external 3rd party source; for instance, MakeUseOf loads content from nearly 15 different domains, including Twitter, Facebook and Google, and also a
sources usually does nothing to hinder the "modern page components" of the website I am browsing, what it does is stop me from being tracked, stop me
from seeing adverts injected into my page from external sources, and stop my browser from being possibly compromised by external sources which I would
otherwise be completely oblivious to were it not for add-ons which allow me to see what is happening behind the scenes.
And lastly we have Ghostery, the "ultimate do-not-track plugin". As the article explains, this add-on will tell you exactly what companies, ad
networks, and tracking services are being downloaded from a site, and allow you to selectively disable/enable them. It works much in the same way as
NoScript but it's highly effective at stopping all forms of trackers, including image trackers and other forms of tricky bugs which NoScript doesn't
block (NoScript only stops scripts remember).
So how much can these companies actually “track” your web usage? Well for one, they certainly aren’t able to see what you’re doing in
other tabs, other windows, or general Internet searching. They only keep a record of sites in their network which you’ve browsed to. If company X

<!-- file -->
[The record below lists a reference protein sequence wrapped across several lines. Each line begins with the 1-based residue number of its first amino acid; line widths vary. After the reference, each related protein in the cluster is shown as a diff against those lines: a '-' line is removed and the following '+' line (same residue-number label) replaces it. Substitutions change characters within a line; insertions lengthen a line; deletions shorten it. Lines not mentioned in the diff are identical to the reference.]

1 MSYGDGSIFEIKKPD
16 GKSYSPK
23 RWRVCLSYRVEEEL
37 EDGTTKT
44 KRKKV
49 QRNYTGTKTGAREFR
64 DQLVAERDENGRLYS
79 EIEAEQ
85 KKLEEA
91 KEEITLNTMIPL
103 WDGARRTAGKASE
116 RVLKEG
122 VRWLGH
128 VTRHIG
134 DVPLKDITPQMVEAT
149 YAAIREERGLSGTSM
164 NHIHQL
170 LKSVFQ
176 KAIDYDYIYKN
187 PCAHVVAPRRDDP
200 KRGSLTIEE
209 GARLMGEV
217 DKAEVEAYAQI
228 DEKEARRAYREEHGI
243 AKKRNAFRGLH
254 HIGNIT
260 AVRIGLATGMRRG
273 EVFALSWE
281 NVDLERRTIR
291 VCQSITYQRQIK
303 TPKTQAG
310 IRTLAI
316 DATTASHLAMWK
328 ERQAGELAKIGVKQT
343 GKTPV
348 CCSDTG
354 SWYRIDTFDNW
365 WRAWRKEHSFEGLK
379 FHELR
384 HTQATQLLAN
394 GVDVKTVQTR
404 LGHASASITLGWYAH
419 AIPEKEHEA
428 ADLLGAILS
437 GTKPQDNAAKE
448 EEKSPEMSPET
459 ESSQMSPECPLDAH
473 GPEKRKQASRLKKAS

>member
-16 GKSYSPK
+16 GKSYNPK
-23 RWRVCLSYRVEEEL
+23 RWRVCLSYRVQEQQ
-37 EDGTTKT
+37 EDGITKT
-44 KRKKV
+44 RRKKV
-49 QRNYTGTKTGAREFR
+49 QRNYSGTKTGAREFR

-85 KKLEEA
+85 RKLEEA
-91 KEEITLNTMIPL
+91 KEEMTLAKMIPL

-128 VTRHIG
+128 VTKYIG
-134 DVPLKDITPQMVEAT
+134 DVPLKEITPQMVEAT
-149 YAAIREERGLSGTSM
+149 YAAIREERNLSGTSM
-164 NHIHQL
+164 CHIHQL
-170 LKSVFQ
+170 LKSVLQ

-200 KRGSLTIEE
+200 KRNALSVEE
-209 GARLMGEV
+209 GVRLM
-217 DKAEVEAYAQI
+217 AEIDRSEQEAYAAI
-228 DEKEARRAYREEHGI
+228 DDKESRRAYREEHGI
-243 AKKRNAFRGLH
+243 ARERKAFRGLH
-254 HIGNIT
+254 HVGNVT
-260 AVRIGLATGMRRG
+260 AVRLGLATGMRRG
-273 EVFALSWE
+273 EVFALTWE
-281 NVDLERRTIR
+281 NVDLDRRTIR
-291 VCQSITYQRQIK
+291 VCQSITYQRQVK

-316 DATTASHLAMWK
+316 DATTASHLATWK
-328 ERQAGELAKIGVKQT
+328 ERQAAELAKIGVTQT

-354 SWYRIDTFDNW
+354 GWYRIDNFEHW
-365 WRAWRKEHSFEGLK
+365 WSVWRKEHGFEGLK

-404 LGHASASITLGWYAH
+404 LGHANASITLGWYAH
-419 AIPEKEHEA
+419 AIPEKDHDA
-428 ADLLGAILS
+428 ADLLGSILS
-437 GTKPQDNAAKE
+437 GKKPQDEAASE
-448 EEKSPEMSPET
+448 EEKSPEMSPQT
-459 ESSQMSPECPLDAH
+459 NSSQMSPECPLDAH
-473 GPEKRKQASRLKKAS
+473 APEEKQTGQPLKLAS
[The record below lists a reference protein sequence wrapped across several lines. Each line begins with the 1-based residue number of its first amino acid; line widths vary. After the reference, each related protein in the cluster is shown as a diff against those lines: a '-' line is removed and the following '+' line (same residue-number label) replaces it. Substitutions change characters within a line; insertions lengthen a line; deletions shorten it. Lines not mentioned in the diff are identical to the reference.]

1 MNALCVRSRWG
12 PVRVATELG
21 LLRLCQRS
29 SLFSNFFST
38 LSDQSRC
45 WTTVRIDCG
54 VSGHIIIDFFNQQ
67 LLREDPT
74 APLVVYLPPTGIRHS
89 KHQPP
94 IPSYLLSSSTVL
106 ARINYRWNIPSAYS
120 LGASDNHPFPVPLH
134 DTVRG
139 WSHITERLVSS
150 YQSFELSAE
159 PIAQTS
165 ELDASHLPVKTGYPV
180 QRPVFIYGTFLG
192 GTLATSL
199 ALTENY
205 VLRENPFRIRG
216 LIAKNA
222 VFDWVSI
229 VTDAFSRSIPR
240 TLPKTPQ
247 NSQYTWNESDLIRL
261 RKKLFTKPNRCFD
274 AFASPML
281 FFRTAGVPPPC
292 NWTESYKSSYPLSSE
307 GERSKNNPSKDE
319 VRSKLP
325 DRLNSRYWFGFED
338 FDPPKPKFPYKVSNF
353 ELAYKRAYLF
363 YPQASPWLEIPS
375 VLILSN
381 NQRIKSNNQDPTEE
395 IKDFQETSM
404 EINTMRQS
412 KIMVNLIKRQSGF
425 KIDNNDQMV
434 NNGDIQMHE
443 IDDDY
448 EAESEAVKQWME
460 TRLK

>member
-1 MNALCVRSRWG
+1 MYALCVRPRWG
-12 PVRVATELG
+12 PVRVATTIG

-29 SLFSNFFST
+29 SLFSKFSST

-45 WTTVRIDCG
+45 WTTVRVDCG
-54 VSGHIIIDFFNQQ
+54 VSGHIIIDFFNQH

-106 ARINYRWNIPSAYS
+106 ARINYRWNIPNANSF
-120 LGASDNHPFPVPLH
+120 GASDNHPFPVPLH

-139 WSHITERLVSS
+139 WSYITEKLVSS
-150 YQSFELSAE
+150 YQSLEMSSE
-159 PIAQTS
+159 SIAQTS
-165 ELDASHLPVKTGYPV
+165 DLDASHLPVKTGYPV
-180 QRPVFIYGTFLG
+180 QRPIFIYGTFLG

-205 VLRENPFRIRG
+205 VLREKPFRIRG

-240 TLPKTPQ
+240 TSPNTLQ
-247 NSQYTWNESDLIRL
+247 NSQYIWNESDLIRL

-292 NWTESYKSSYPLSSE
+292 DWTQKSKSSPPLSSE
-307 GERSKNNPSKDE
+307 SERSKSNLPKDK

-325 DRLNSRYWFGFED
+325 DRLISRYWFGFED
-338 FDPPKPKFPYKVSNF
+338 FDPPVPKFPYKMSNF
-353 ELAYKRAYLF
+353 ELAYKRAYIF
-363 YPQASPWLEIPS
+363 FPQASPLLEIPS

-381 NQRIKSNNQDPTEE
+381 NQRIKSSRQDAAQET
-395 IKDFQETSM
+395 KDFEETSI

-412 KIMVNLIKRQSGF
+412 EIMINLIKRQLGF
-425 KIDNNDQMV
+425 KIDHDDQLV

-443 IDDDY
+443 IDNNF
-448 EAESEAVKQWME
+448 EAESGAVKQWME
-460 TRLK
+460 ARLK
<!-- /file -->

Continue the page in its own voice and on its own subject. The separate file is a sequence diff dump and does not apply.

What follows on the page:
puts a cookie on the New York Times and MSNBC site, and you browse to both those and Wikipedia, it only knows about the two upon on which it was
placed. In other words, they can’t tell that your other tab is open on Asian Hotties or cheatonmywife.com.
Incorrect yet again. They may not be
able to share cookies, but they don't need to, because that's not how they track you, they track your IP and browser user-agent string among other
things, meaning they can track your activity on any website which contains their trackers, and furthermore they often share or sell that information
to other companies for a profit. In fact there is a brilliant Firefox add-on called
which shows, in real time, how that tracker data creates a spider-web
of interaction between companies and other trackers. However, it should be noted that Collusion obviously wont show you anything if you have "The
Trifecta Of Evil" installed, since those 3 add-ons stop you from being tracked in the first place.
edit on 13/7/2012 by ChaoticOrder because:
(no reason given)